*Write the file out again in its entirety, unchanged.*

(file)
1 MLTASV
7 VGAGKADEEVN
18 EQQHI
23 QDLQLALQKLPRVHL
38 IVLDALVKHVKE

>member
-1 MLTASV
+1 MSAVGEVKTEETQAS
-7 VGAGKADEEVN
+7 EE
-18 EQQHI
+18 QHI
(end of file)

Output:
1 MLTASV
7 VGAGKADEEVN
18 EQQHI
23 QDLQLALQKLPRVHL
38 IVLDALVKHVKE

>member
-1 MLTASV
+1 MSAVGEVKTEETQAS
-7 VGAGKADEEVN
+7 EE
-18 EQQHI
+18 QHI